Can You Get Out of That Contract?
A seller is best-advised to be absolutely firm about wanting to sell real estate. It’s indeed good advice because sellers face high hurdles if they want to back out of a contract to sell their home.
Sellers sometimes change their minds because they’re unhappy about the sale price or the cost of repairs, have lost a job, decided not to relocate to another state or are involved in a loan modification, short sale, or foreclosure. However, not one of those excuses makes canceling a deal easy.
Sellers who need an out should look first to the “contingencies” or, conditions, that are part of the sales contract. Such contingencies as the inability to get a mortgage, a bad appraisal and problems with the home inspection generally protect the buyer, but other conditions may work in the seller’s favor.
If the contingencies don’t offer an escape, the seller is stuck with breach of contract as the only way to not sell the home, and that’s a risky strategy. Breaching a contract is almost always taken as a show of bad faith.
What’s more, the buyer might bring a lawsuit for specific performance, in which a court would order the seller to complete the sale. The buyer can say that they met all of the conditions, and have the check ready, as well as the financing. They can say, “I am going to give you this check, and you are going to give me the house.”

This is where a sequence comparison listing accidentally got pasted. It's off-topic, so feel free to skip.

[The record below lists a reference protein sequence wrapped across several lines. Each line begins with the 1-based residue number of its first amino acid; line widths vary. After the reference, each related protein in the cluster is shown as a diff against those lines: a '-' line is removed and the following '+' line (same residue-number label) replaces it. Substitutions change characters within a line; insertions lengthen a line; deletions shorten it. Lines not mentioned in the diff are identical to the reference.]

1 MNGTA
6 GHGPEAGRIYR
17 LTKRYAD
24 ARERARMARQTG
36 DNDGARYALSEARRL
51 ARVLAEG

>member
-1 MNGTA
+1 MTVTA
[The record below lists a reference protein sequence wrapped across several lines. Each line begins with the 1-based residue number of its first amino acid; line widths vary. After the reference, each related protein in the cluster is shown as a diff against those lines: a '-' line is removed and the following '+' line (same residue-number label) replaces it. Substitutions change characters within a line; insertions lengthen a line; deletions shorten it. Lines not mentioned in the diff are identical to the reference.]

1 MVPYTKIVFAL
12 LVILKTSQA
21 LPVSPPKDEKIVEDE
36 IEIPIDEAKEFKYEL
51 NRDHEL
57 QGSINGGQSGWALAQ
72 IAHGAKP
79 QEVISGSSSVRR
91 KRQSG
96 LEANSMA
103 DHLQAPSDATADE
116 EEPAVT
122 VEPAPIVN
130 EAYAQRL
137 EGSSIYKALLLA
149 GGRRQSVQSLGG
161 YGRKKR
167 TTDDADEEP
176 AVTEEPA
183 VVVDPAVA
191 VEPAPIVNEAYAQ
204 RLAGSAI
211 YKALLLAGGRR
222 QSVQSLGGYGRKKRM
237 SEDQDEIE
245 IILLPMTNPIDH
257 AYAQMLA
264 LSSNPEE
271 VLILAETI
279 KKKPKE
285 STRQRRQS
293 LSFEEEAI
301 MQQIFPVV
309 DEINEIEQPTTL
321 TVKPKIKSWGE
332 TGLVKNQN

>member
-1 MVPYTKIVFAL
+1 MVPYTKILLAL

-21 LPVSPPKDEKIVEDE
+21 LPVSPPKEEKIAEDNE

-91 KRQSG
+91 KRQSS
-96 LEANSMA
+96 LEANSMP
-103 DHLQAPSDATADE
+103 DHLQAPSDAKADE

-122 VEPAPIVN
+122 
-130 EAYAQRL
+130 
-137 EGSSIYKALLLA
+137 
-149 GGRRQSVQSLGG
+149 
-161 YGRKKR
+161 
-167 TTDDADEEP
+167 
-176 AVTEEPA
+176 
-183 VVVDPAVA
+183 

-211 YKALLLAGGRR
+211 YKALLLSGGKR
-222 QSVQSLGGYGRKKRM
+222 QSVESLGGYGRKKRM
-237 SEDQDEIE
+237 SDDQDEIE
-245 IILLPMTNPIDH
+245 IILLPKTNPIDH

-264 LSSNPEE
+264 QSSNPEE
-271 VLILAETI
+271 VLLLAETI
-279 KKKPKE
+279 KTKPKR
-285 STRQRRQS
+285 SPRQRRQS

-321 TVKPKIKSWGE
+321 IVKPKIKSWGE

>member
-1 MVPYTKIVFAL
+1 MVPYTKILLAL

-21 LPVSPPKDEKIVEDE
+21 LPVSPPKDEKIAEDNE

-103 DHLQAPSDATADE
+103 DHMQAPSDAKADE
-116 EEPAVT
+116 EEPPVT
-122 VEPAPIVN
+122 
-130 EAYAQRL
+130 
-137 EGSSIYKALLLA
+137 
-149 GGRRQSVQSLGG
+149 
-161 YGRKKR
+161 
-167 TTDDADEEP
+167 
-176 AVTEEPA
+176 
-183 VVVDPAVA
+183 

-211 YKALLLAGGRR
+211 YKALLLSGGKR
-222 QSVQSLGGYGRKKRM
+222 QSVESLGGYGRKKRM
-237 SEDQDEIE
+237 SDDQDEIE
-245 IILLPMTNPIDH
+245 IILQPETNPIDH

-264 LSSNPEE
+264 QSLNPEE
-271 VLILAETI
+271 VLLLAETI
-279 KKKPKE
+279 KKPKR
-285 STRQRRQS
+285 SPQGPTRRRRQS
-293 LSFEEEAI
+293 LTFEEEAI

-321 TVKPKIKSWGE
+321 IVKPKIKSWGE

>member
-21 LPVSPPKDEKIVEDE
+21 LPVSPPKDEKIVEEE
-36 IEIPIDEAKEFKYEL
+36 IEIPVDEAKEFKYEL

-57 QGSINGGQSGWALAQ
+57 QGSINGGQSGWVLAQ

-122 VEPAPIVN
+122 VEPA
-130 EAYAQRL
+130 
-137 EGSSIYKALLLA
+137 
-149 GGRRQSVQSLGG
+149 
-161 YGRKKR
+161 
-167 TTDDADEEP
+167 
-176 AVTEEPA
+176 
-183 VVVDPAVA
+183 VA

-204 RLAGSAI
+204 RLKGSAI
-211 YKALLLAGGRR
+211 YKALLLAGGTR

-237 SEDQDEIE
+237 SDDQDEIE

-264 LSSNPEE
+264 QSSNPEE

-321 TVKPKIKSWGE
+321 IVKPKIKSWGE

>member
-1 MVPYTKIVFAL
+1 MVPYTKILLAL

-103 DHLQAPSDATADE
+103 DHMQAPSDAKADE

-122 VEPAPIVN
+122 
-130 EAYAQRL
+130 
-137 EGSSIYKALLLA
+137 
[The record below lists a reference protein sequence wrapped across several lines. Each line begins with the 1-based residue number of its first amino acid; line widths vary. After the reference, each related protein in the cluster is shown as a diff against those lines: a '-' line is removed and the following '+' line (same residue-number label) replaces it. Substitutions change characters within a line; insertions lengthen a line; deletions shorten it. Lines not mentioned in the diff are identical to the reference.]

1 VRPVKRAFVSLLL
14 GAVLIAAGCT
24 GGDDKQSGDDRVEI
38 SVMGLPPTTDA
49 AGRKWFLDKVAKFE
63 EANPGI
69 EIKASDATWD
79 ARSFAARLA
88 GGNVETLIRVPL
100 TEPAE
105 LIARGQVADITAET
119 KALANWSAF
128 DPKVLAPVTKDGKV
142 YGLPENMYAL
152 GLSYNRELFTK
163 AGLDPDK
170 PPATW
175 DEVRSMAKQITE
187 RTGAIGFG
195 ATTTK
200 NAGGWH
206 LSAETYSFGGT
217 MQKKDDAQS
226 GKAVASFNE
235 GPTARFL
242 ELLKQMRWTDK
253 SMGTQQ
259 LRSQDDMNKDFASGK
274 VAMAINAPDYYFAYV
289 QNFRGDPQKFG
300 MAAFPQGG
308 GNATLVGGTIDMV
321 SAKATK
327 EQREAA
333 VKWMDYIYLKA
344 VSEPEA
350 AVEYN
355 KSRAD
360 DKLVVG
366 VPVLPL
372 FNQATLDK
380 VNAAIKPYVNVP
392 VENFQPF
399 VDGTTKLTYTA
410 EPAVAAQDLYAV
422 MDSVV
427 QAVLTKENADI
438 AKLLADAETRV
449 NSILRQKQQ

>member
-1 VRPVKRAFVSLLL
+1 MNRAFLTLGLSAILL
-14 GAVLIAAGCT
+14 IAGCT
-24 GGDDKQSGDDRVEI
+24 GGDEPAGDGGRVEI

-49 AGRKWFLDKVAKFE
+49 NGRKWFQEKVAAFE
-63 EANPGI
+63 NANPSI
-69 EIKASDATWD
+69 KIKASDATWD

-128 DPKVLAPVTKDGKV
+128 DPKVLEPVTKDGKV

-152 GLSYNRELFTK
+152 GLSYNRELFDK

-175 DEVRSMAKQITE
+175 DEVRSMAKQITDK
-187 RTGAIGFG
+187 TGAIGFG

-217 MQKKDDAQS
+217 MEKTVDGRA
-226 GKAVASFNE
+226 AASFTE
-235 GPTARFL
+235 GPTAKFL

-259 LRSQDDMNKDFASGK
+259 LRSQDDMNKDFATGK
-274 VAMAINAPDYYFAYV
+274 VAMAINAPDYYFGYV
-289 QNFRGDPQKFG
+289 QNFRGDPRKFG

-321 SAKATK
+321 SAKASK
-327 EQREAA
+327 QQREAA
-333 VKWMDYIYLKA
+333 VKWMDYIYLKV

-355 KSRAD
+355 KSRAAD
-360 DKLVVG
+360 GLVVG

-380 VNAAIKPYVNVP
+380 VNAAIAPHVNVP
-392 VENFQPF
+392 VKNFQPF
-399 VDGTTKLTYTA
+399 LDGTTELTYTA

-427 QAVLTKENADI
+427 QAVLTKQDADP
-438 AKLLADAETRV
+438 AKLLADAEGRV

Then again, a seller may have some psychological high-ground if they are currently living in the house. A buyer’s effort to force a seller out of his or her home might not succeed. The buyer also might sue to recover consequential damages, which are reasonably foreseeable costs the buyer has had to pay as a result of the seller’s breach of the contract. An example would be temporary housing costs if the buyer ended up without a place to live because of the seller’s actions.
If a lawsuit ensues, the seller could try to argue that the contract or portions of it were invalid or unenforceable. A lawsuit could be quite costly, and some contracts award attorney’s fees to the winner. That means a seller who breaches a contract and loses in court might have to pay the buyer’s attorney’s fees as well.
Another risk is that the seller’s real estate broker might insist that the seller pay the sales commission, even if the home isn’t sold. That’s a reasonable claim if the broker found a ready, willing and able buyer, but the seller took the home off the market.
Most brokers or agents won’t let them off the hook on that. In fairness, they did all this work: They marketed the house. They got a value you could live with, and now you don’t want to pay them for it.
Some buyers will accept a seller’s apology and move on to another house, but others won’t be so understanding, even if the seller’s excuse seems valid to the seller. All things considered, the best option for some sellers may be to try to compensate the buyers for their lost time, effort, expense and opportunity to purchase the home.